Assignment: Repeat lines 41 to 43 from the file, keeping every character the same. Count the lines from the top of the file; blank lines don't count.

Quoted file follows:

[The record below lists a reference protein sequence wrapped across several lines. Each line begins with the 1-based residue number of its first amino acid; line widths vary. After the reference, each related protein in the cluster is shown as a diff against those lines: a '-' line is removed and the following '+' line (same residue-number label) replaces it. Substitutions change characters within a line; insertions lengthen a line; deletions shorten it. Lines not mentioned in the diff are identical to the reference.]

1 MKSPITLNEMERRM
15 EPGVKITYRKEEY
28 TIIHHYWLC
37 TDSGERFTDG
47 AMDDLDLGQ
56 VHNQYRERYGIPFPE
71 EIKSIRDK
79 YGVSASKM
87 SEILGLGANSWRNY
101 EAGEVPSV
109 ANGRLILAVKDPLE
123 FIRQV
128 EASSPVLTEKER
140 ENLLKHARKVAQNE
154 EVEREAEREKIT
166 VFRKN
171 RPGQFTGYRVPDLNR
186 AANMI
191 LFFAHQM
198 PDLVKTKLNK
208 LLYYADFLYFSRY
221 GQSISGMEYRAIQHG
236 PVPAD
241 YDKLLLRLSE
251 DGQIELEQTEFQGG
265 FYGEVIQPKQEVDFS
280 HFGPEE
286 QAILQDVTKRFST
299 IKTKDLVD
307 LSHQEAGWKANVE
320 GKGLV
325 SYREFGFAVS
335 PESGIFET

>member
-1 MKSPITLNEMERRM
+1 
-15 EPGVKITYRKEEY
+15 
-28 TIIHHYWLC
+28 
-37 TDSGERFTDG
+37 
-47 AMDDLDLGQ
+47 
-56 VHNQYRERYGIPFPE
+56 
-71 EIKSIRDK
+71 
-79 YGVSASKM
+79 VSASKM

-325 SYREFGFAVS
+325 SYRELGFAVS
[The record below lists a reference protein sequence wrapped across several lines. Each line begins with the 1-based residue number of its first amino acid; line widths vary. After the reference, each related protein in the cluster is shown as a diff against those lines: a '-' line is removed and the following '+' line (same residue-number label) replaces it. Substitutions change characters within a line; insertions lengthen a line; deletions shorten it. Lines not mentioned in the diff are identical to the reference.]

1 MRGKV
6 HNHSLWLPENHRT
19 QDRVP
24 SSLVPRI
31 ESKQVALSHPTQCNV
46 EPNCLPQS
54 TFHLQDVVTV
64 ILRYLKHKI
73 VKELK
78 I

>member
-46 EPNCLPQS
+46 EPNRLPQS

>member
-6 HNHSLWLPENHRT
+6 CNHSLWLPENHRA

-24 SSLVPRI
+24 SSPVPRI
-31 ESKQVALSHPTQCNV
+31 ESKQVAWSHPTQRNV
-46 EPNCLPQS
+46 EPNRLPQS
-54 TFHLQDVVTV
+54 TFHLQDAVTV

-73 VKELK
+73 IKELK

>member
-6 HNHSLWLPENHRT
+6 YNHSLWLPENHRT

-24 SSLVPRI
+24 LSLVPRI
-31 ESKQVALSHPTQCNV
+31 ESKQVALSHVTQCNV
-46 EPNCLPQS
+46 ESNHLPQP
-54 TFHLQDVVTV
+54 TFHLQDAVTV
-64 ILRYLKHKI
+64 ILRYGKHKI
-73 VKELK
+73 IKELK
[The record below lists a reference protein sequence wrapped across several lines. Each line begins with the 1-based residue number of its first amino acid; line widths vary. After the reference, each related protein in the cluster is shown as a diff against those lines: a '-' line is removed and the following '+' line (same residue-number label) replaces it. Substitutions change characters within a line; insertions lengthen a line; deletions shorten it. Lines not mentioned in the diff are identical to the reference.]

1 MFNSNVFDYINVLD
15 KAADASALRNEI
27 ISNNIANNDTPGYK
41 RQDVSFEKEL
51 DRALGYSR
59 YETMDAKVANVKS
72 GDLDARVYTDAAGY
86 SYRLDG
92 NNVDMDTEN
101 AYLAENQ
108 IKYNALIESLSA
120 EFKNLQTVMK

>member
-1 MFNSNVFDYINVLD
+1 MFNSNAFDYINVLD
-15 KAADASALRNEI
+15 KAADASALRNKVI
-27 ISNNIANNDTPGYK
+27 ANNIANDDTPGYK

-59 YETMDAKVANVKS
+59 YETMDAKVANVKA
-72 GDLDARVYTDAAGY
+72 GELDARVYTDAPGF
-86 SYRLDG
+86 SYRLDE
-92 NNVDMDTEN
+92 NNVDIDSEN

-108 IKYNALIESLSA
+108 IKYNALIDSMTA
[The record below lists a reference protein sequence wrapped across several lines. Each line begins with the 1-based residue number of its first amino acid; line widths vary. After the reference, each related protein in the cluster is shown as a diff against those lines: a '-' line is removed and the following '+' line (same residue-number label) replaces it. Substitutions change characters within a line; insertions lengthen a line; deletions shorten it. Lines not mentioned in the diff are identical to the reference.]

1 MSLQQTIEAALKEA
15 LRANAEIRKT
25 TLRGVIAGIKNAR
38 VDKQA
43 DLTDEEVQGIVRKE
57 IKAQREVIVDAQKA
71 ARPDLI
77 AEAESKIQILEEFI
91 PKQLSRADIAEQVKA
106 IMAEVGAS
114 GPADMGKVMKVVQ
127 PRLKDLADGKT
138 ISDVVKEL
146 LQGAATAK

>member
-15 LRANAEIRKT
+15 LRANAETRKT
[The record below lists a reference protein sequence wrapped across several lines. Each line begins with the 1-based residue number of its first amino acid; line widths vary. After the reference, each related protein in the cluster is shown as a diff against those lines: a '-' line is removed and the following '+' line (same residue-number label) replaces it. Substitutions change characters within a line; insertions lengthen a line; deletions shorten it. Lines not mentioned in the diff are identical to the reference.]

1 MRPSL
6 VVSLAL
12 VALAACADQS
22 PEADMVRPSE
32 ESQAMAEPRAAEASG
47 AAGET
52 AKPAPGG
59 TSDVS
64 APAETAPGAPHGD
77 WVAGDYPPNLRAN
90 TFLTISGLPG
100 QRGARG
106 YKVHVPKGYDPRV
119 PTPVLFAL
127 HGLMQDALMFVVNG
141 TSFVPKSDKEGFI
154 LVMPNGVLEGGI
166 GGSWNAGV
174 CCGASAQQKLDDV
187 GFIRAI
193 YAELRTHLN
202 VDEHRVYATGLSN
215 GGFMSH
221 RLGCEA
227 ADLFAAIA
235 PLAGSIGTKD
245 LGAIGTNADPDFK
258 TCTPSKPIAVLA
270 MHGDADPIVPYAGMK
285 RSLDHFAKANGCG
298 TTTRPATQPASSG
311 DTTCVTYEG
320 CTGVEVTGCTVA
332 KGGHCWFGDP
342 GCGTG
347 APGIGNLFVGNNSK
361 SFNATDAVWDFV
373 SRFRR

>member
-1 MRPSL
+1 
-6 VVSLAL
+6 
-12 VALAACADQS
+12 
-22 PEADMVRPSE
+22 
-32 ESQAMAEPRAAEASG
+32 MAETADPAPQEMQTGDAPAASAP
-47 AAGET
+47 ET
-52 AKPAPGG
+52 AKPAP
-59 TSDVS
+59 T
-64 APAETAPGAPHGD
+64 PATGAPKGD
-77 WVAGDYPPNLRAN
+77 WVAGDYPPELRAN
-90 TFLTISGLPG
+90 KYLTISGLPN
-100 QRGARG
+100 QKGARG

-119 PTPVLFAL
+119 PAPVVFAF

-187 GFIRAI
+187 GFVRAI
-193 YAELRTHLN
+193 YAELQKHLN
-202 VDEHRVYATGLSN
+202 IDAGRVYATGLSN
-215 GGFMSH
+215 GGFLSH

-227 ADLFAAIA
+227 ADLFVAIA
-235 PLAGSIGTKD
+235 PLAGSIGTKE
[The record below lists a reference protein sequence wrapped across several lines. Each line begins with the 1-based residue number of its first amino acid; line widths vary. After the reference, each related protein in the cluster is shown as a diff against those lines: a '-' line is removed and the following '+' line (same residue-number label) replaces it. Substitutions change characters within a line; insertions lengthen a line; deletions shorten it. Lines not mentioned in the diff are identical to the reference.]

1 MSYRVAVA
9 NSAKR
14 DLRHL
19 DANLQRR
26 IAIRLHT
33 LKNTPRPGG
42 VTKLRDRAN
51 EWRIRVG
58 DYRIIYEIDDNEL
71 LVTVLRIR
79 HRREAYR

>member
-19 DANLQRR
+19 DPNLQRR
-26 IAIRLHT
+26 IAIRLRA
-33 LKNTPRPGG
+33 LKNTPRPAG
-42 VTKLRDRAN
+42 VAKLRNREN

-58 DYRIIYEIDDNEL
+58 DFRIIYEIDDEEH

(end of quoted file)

+28 
-37 TDSGERFTDG
+37 